Anonymous Coward | about a year and a half ago | (#42580979)

And so, in summary, Internet Tough Guy Q-Hack! has just illustrated the root cause of our nation's problem with untreated mental illness turning into violence and death.

Re:Zero Responsibility (to other human beings) (0)

Anonymous Coward | about a year and a half ago | (#42581115)

You have to recognize it first, and have trained professionals second, to be able to treat it. And for that you need a solid infrastructure. Mental health isn't profitable for insurance agencies, which means, said infrastructure, is minimal at best.

Re:Zero Responsibility (to other human beings) (2)

Q-Hack! (37846) | about a year and a half ago | (#42581237)

Tough guy? No, but old enough to have known a few people who committed suicide. People like to blame others as a means of coping. That is human nature. Emotion causes people to act in strange ways. Unfortunately, we now have a society that can't deal with death without blaming somebody or something. For example, take the recent school shootings in Connecticut. While we do give casual blame to Adam Lanza, society can't hold him accountable since he took his own life. So instead we blame the guns. In this case society can't hold Aaron Swartz to blame, so we blame MIT. BAH!

You alluded to untreated mental illness, and I agree that more can be done in this arena. But we need to stop blaming others for somebodies decision to commit suicide.

Re:Zero Responsibility (2, Insightful)

Anonymous Coward | about a year and a half ago | (#42581003)

What you have to understand is that majority of people posting on this site are anti-copyright zealots, because to them digital stuff should all be free as in beer. Music, movies, games, code, lecture videos, journal articles, whatever. (Ironically, all the stuff which the USA happens to be good at vis-a-vis China and other countries, but that is no matter). So they're going to blame Swartz's death on those who enforced copyright.

Re:Zero Responsibility (4, Insightful)

roccomaglio (520780) | about a year and a half ago | (#42581179)

What you have to understand is that majority of people posting on this site are anti-copyright zealots, because to them digital stuff should all be free as in beer. Music, movies, games, code, lecture videos, journal articles, whatever. (Ironically, all the stuff which the USA happens to be good at vis-a-vis China and other countries, but that is no matter). So they're going to blame Swartz's death on those who enforced copyright.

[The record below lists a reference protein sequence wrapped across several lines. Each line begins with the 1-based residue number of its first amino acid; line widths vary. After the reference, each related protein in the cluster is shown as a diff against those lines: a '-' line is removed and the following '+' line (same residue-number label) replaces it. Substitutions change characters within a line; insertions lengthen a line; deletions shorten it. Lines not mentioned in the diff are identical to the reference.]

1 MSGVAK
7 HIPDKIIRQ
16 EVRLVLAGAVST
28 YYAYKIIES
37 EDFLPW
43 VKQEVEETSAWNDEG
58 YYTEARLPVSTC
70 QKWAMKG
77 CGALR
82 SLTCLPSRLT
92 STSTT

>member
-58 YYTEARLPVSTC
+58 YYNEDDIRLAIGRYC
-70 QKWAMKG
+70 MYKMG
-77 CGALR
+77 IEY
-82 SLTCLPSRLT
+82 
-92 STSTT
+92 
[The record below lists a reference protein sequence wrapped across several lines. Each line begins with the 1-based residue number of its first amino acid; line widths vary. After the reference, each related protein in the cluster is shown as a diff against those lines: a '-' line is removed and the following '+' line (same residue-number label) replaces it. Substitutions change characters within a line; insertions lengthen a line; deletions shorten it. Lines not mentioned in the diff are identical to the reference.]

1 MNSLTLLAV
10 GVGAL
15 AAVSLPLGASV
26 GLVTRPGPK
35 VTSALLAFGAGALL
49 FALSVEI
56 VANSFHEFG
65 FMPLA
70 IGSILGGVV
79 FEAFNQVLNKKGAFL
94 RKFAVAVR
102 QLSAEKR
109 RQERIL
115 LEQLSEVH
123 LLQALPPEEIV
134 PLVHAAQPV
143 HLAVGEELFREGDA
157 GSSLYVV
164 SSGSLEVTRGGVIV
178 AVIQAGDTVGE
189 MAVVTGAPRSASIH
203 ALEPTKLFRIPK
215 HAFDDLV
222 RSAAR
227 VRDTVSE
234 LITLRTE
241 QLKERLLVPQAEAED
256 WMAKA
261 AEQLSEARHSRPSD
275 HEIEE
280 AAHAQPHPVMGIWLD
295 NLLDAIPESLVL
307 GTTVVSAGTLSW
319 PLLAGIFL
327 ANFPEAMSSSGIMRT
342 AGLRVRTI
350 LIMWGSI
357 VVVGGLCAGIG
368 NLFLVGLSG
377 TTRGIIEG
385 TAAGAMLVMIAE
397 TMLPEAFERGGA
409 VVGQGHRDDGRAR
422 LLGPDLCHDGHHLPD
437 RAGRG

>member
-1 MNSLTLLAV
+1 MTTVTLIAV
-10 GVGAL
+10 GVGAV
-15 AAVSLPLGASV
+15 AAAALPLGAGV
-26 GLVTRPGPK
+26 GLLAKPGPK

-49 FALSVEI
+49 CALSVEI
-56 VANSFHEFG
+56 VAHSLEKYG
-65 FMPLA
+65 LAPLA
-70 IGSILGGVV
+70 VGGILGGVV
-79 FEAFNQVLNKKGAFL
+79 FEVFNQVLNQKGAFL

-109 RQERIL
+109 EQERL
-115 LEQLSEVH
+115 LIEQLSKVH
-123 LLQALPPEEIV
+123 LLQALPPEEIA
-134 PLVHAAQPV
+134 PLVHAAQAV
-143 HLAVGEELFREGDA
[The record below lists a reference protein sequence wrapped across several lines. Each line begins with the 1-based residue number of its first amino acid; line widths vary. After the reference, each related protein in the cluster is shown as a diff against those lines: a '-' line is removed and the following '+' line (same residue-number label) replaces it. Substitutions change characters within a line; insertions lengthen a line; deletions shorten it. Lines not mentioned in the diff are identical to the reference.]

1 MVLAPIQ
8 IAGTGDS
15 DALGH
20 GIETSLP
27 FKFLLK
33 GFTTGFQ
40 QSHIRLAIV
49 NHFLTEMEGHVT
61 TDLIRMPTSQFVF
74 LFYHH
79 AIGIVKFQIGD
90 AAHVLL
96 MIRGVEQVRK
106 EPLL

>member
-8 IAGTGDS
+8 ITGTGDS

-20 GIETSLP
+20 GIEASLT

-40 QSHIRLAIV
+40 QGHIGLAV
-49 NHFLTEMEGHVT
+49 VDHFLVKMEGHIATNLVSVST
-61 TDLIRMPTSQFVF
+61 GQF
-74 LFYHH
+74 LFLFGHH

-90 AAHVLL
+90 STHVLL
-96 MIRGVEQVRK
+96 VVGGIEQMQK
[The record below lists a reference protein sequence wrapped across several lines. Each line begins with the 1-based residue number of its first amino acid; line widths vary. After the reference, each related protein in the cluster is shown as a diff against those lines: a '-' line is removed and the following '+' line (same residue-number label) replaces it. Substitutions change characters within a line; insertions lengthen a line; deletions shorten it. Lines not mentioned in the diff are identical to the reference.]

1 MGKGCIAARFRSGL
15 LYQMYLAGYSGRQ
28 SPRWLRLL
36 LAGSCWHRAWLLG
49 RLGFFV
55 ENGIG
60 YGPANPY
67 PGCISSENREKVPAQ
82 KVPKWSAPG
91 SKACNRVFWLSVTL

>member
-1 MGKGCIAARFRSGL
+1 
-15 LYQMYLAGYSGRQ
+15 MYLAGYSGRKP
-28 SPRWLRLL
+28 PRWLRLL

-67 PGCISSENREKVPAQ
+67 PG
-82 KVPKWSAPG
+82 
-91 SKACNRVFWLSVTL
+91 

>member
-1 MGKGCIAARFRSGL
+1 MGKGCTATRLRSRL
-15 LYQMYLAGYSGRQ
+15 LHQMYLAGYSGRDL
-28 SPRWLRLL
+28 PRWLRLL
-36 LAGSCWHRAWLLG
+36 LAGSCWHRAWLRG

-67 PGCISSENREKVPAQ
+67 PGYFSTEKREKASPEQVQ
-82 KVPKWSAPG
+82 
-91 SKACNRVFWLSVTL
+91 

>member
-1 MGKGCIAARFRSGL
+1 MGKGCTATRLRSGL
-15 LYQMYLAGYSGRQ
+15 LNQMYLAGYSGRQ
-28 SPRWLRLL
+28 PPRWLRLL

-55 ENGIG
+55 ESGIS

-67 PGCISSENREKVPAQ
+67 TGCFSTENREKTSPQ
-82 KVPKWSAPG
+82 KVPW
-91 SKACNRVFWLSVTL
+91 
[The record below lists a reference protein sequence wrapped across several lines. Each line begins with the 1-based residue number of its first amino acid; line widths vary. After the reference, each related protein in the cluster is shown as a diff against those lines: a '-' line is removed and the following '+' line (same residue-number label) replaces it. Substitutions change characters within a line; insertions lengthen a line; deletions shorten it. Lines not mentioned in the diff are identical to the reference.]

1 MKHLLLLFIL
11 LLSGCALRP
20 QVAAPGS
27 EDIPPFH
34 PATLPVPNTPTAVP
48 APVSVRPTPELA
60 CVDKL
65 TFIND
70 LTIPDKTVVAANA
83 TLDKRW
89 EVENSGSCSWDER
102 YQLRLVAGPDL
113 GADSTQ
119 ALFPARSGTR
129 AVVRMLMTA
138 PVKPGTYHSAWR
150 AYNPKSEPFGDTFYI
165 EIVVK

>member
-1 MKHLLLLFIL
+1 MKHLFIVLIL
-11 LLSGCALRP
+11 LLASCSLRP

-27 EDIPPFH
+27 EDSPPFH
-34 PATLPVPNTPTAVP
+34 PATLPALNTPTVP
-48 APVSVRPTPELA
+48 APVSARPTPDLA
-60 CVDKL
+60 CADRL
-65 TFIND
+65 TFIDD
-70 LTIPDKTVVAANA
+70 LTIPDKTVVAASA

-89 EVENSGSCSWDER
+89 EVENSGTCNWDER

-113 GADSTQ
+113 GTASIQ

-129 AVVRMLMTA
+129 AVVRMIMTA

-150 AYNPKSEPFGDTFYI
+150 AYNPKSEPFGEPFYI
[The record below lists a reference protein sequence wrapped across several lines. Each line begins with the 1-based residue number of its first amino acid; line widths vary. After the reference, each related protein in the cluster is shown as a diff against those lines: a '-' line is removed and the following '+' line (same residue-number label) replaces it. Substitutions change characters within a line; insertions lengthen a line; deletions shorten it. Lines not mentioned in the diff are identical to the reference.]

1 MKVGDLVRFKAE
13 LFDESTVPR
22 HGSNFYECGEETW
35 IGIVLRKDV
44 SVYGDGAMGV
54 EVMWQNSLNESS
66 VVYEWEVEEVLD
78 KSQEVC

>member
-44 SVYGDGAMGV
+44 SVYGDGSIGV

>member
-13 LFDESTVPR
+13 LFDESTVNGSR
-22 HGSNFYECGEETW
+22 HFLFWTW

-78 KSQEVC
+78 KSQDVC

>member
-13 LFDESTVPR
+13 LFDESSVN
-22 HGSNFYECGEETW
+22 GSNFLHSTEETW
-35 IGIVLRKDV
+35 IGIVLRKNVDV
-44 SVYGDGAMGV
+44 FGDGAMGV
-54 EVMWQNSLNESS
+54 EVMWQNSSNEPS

The articles were from publicly funded research. We the people already paid for the research once, why should the results not be free to us? If the public is going to fund the research the results should be made freely available to them.

Re:Zero Responsibility (0)

Anonymous Coward | about a year and a half ago | (#42581595)

Why do you hate puppies?

Re:Zero Responsibility (0)

Anonymous Coward | about a year and a half ago | (#42581501)

Wrong. And BTW, the USA is good at nothing. It is a country of immigrants, so basically the only thing it's good at is taking the trillions of dollars of free labor it got from niggers over 200+ years of institutional slavery and using it to attract intelligent people from around the world, depriving those countries of much needed intellectual capital to develop their own economies.

Re:Zero Responsibility (5, Insightful)

Midnight Thunder (17205) | about a year and a half ago | (#42581107)

I really don't think it is so clear cut. If you bully someone into a corner, with 30 years of imprisonment, which is effectively a life sentence (the guy wouldn't be out until 56), then from a certain perspective committing suicide doesn't seem such like a bad alternative.

I would love to see the prosecutors to be disbard for inappropriate behavior that turned what was otherwise a minor of offence into something that was treated as was worse than murder. I would love to have the prosecutors and judge interviewed to understand why they had such a large axe to grind.

Justice should be about fair and appropriate punishment and not something used to make prosecutors feel like rock stars.

Re:Zero Responsibility (0)

anagama (611277) | about a year and a half ago | (#42581203)

Interesting. Perhaps a bar complaint is in order. I don't think it would realistically result in any consequences -- the Feds are just untouchable -- but maybe it would be a hassle for Ortiz. Anything to make her life difficult would be worth it.

http://www.mass.gov/obcbbo/complaint.htm [mass.gov]

Re:Zero Responsibility (0)

Anonymous Coward | about a year and a half ago | (#42581637)

I'd almost like to see a "We The People" petition for this.

Re:Zero Responsibility (0)

zwei2stein (782480) | about a year and a half ago | (#42581309)

By commiting suicide, he chose to punish his family and friends instead of him.

That is terrible, monstrous and unredeemable alternative.

His choice of actions all the way from begining. Goverment court documents? Of course he was going to be showtrialed and handled as harshly as possible.

Re:Zero Responsibility (2)

Vintermann (400722) | about a year and a half ago | (#42581515)

I would love to see the prosecutors to be disbard for inappropriate behavior that turned what was otherwise a minor of offence into something that was treated as was worse than murder. I would love to have the prosecutors and judge interviewed to understand why they had such a large axe to grind.

In the current political climate, that isn't going to happen. They couldn't explain it coherently either. In a politicized judicial system, you do what you think the political authorities will approve of as a matter of course, to advance your career. It's not the first time for Carmen Ortiz [wikipedia.org] , and she's already being suggested as a candidate for the senate or a governorship.